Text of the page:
Recently I returned from Sydney where I was able to visit the One Life exhibition which documents the experiences of Australian women in the Criminal Justice System. These women were either ex-prisoners or advocates.
The women themselves were portrayed beautifully and honestly by photographer Belinda Mason, at times very raw but very human. The striking thing about the stories, particularly the ones from former prisoners, was seeing the journeys of self-discovery each had been on to find love, reconciliation, healing and restoration when back in ‘normal life’ – whatever that is.
The most powerful part of the exhibition for me was Mason’s invitation to those participating to bring precious items with them that ‘weave the chapters of their lives together.’ I saw these as the things that kept people grounded while incarcerated or working with those affected by the criminal justice system. People brought with them collages of photos, letters from loved ones, rosaries, soft toys, art, tools and much more. They were precious to them and somehow precious to me. This is where I felt most connected to their stories. This is where the stories came to life.
Like many others, I had subscribed to the ‘lock ‘em up and throw away the key’ mentality. When I first started at JustSpeak, it wasn’t really because it was about criminal justice issues, I was bringing a particular set of expertise and knowledge and I most certainly was coming from a place of learning. However, since being involved with JustSpeak as a volunteer, my thinking has shifted to something quite different.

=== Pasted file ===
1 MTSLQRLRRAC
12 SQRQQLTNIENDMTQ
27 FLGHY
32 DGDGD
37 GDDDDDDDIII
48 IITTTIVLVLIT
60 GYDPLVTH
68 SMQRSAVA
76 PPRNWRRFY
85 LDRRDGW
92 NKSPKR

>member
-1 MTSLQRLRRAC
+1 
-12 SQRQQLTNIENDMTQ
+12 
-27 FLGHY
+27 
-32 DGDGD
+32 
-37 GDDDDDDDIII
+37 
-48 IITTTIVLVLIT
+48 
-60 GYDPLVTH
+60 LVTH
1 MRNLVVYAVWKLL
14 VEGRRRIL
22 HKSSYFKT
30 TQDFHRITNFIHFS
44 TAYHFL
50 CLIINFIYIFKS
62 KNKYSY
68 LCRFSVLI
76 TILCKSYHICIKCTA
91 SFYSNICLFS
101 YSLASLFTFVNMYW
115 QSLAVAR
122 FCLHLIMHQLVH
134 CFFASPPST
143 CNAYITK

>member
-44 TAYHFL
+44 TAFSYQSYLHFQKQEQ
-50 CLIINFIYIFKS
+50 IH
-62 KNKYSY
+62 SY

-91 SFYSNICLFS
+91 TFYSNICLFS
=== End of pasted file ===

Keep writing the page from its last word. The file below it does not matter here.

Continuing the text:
That something different means it made sense for me to visit the exhibition and learn about the real life stories about the people who have been criminalised. And that journey to the exhibition is thinking about a whole raft of things from decarceration to prisoner voting. But primarily it is the incredibly human aspects of people who have made mistakes, people who are a product of broken communities, families; broken lives; broken institutions.
New Zealanders have their own stories, their own experiences of the criminal justice system. Stories that led some to be criminalised. Stories that sometimes start with a failure of society to care for those who live in our communities. Be it mental health, housing, poverty or structural racism - these are like undercurrents which can lead to criminalisation. It’s disheartening to say the least that we live in a society that for many doesn’t foster an environment where people can thrive. A place where we can make mistakes but also given opportunities to rehabilitate and restore – to build communities.
Just like the belief that it takes a village to raise a child, it’s going to take a whole societal shift in thinking to change how we view crime and punishment; how we view prisons and our criminal justice system.
It’s time to have a massive re-think about our justice system. I’m ready for a change, are you?
The One Life exhibition was held at The Rock Discovery Museum, Kendall Lane, The Rocks, Sydney, until 16 June 2017. More information here http://www.australianphotography.com/news/new-exhibition-puts-focus-on-women-s-criminal-justice
Ta’ase Vaoga has just started at JustSpeak as Engagement Manager. She'll be working with our volunteers and supporters, as well as being on our social media channels and supporting JustSpeak events.